theodore M I R A L D I mpa ... editor, publisher, writer

Thursday, March 12, 2020

Civility, or Civil WAR?





ANGELA EVANS

In today’s political battles, the most consequential casualty has been civility. Can the state of public discourse get any worse? A president who tweets insults and belittles opponents with demeaning nicknames and calls critical journalists “enemies of the people.” A Senate minority leader who calls out Supreme Court members by name and seems to threaten them (he later apologized). Our elected leaders of both parties engage in rudeness and rhetoric of a kind that never would be tolerated in business, the nonprofit sector or academics.
The art of compromise has come to be viewed as the art of surrender. The willingness to negotiate with adversaries and address them courteously has come to be viewed as a sign of weakness, not savvy statecraft. When Theodore Roosevelt called the presidency a “bully pulpit,” he used “bully” in the sense of “good” or “valuable.” He did not envisage the transformation of the presidency, and other high offices, into pulpits used to bully opponents.
Partisan rancor is nothing new. In 1907, historian Henry Adams, the descendant of two presidents, John Adams and John Quincy Adams, wrote: “Politics, as a practice, whatever its professions, has always been the systematic organization of hatreds.” Indeed, what used to be called “senatorial courtesy” often was insincere and sarcastic: “I am afraid I must beg to differ with my esteemed colleague...” But as the old saying has it, manners are small morals. As philosophers since Aristotle have noted, virtue is acquired by habit, and habitual courtesy can instill the habit of genuine respect for people with whom we disagree.
Moreover, the protocols that once governed the way American officeholders address one another were based on respect for the office, not its temporary occupant. Formalities such as “Madame Speaker” and “Mr. President” now seem arcane, awkward salutations used only in rarefied settings.
This lack of civility in politics cannot be blamed on any one individual or party. It has been building for some time. No doubt this reflects, in part, a long-term cultural shift toward informality. The new vernacular replaces the professional with the personal and titles with first names. Politicians try to humanize themselves by, among other things, delivering public insults of a kind that once would have been kept private. But this only creates the appearance of intimacy, not its reality. 
Now and then we have witnessed video recordings of legislators in other countries engaged in fisticuffs. The same thing happened in the U.S. Senate in 1856, when the pro-slavery Sen. Preston Brooks of South Carolina brutally caned the abolitionist Sen. Charles Sumner of Massachusetts. Civil war in the Senate was an early warning sign of the actual civil war to come.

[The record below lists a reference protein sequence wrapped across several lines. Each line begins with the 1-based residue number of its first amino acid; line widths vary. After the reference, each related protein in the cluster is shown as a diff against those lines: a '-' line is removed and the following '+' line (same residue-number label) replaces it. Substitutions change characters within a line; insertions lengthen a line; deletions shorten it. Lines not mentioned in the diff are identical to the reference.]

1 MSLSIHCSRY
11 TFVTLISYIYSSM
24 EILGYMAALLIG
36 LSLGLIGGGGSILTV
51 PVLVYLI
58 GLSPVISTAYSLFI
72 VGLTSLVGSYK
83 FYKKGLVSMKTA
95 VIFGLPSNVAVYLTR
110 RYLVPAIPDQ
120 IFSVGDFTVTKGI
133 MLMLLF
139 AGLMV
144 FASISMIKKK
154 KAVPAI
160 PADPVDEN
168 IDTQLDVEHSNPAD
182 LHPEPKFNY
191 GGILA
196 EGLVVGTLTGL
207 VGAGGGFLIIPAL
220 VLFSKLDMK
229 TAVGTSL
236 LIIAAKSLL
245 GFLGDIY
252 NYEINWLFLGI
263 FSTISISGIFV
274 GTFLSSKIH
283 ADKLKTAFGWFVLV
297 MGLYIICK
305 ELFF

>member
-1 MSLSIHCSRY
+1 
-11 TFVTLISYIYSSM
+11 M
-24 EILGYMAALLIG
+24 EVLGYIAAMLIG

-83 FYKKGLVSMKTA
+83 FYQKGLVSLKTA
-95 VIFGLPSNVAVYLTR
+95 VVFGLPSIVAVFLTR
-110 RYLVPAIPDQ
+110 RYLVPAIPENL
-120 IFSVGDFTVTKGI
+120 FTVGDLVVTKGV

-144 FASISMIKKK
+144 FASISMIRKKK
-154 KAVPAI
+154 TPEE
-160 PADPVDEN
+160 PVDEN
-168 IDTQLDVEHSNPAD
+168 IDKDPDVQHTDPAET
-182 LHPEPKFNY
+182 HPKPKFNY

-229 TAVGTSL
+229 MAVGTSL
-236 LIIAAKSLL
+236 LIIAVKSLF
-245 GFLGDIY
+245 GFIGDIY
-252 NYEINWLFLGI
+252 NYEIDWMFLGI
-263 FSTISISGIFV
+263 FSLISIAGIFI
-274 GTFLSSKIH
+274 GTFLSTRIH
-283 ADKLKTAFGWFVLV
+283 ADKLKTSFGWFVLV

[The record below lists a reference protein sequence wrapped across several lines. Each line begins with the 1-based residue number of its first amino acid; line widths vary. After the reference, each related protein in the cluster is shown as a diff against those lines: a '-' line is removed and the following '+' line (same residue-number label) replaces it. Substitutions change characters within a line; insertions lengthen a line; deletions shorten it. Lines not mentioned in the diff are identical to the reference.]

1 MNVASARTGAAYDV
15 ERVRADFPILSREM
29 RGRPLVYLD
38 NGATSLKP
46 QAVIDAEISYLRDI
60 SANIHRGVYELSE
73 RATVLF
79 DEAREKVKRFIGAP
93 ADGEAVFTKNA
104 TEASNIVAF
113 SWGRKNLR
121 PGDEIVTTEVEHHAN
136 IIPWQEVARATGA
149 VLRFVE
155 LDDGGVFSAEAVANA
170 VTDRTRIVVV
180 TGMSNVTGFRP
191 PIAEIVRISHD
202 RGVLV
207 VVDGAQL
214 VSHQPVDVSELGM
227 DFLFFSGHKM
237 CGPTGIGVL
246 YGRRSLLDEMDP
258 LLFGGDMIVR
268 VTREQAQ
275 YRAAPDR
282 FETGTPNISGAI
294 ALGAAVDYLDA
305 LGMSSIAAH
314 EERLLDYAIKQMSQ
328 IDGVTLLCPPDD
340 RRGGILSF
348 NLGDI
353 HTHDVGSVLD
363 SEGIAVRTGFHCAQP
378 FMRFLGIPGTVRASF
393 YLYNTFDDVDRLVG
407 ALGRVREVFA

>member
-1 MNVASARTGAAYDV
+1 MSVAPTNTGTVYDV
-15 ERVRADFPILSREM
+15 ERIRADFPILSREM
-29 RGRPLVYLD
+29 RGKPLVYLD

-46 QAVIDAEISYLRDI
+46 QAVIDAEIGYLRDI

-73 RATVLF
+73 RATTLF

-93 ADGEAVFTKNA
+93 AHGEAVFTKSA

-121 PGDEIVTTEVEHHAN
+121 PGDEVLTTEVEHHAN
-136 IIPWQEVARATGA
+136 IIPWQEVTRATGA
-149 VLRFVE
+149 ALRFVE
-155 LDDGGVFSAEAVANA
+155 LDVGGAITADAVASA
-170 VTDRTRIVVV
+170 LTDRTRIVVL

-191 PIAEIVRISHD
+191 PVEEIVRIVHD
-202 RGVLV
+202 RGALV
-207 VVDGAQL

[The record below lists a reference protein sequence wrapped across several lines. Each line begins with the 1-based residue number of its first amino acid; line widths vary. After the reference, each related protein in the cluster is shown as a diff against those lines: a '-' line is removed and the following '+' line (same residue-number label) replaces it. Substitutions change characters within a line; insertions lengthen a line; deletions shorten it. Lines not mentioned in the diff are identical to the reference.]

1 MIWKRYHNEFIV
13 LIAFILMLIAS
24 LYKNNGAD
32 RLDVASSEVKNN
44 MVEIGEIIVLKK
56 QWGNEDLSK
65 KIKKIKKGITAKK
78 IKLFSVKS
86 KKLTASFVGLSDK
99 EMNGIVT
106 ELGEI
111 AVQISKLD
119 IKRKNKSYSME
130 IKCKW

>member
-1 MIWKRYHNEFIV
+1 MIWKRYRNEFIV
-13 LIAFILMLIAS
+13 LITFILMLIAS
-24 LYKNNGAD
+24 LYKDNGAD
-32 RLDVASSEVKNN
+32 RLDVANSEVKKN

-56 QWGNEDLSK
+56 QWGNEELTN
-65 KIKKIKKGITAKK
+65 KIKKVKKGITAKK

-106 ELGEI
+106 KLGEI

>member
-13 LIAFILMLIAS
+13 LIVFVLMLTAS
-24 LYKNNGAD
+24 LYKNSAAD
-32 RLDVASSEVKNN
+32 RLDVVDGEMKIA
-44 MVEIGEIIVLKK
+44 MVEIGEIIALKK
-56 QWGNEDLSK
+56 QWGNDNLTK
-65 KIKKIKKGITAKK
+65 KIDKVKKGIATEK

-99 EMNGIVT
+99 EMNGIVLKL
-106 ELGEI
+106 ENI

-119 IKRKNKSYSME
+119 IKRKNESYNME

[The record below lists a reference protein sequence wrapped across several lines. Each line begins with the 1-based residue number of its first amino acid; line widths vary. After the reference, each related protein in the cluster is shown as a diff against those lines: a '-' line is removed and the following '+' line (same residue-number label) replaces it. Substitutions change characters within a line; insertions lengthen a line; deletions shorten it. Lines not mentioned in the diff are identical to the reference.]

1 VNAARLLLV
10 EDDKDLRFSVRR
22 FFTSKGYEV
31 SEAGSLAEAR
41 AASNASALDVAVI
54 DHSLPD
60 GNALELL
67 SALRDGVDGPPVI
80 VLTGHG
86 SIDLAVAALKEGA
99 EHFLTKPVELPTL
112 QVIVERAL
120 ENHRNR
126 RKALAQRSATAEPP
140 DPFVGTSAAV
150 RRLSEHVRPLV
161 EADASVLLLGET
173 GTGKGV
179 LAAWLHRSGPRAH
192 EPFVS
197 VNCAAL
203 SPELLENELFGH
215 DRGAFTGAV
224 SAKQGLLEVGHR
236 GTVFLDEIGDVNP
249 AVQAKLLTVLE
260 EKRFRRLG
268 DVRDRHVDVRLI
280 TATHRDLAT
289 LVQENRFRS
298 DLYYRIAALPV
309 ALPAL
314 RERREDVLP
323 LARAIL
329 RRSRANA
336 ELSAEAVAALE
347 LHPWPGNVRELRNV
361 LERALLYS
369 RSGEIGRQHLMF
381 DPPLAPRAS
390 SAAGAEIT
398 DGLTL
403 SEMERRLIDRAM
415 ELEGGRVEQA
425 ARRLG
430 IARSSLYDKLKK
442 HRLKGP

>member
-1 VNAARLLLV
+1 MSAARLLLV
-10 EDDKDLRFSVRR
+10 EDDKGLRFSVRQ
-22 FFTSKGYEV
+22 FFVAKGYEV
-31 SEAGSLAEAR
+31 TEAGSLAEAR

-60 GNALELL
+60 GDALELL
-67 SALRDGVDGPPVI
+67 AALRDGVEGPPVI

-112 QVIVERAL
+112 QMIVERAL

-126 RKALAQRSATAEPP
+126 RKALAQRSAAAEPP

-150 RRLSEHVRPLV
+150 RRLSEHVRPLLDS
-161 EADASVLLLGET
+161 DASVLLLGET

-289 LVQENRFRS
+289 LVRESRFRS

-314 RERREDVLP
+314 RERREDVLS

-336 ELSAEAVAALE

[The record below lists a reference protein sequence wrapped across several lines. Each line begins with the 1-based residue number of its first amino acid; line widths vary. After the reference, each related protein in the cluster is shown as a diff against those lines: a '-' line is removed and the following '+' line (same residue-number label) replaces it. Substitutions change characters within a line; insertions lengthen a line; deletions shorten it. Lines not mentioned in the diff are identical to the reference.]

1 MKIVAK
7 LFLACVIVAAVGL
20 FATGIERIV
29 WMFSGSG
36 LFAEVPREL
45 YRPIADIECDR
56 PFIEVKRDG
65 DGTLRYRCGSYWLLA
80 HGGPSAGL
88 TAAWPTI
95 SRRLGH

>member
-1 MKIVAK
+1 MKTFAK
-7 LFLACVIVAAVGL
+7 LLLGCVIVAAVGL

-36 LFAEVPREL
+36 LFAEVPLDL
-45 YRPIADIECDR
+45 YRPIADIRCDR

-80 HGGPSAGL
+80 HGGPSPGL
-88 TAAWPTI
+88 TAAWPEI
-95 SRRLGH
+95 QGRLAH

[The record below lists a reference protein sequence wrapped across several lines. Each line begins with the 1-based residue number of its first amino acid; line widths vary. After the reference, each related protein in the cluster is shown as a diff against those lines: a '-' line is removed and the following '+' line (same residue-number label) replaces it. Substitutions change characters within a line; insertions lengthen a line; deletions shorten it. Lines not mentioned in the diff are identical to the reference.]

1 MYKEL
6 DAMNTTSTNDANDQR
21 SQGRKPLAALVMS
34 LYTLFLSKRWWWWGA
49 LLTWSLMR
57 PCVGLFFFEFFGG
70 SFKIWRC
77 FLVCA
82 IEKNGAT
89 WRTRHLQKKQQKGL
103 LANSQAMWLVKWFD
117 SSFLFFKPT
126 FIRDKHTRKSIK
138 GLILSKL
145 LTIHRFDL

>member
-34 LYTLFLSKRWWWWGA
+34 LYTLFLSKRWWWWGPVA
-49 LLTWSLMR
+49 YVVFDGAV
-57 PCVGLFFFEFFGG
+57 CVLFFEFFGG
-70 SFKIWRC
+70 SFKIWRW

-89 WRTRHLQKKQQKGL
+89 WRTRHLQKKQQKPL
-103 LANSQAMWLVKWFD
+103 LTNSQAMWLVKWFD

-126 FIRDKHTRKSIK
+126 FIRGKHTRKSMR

Paradoxically, cooperation across party lines today is very real. In the past week, in response to the COVID-19 pandemic, Congress passed and the president signed an $8.3 billion emergency appropriation bill.  
Cross-party collaboration exists even in the absence of crises such as the coronavirus outbreak. In January, the United States-Mexico-Canada Agreement, which replaced the North American Free Trade Agreement, was signed into law by the president after winning bipartisan support in the House and Senate. In 2019, the First Step Act, the most important criminal justice reform legislation in many years, was supported by the White House and large majorities of both parties in the House and Senate.
But how many Americans know of these recent triumphs of bipartisanship? Politicians of both parties play down such instances of cooperation with the other side, while publicizing their disagreements.
They are not irrational to do so, from a narrow tactical perspective. Aggressive, disrespectful behavior frequently pays off in greater visibility and more votes and donations. And by proving that belligerence is not only acceptable but also rewarded, national leaders encourage similar behavior all the way down the line to state and local governments. 
There can be no doubt that the media reward conflict, not consensus building. “If it bleeds, it leads” in the news business. But blaming the media is an alibi, not a valid excuse. There can be no doubt some of the new forms of social media encourage arms races, rewarding the most vicious and sarcastic voices in public and private life with followers and celebrity. But in the earlier era of radio and television, there were demagogues such as Louisiana’s Huey P. Long and Wisconsin’s Joe McCarthy. Their style of politics was rejected by the American elite of their generation. “Go along to get along” was the mantra of Sam Rayburn, the House Speaker for most of the time between 1940 and 1961. “Let us reason together” was the motto of Lyndon Baines Johnson as Senate majority leader and president. 
Today, it seems, the motto of our governing elite is “Do unto others before they do unto you.”
Will the pendulum swing back? It may take a new generation to restore common courtesy and decency to American politics once again. Those of us who are privileged to work in education know that many younger Americans still view politics as civic duty, not civil war. They understand that public service is all about a calling, not about calling out. If the older generation fails to restore civility to public life, we can take comfort in the fact that the next generation may once again treat public office with the respect it deserves.

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